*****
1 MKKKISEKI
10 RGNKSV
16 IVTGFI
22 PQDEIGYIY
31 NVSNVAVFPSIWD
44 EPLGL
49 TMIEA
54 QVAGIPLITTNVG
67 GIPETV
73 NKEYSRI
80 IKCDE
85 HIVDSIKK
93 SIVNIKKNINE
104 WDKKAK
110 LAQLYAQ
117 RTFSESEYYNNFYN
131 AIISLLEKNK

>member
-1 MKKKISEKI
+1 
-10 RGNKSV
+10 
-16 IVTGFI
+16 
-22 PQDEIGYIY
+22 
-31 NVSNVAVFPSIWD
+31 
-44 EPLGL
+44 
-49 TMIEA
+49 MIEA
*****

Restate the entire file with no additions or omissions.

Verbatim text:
1 MKKKISEKI
10 RGNKSV
16 IVTGFI
22 PQDEIGYIY
31 NVSNVAVFPSIWD
44 EPLGL
49 TMIEA
54 QVAGIPLITTNVG
67 GIPETV
73 NKEYSRI
80 IKCDE
85 HIVDSIKK
93 SIVNIKKNINE
104 WDKKAK
110 LAQLYAQ
117 RTFSESEYYNNFYN
131 AIISLLEKNK

>member
-1 MKKKISEKI
+1 
-10 RGNKSV
+10 
-16 IVTGFI
+16 
-22 PQDEIGYIY
+22 
-31 NVSNVAVFPSIWD
+31 
-44 EPLGL
+44 
-49 TMIEA
+49 MIEA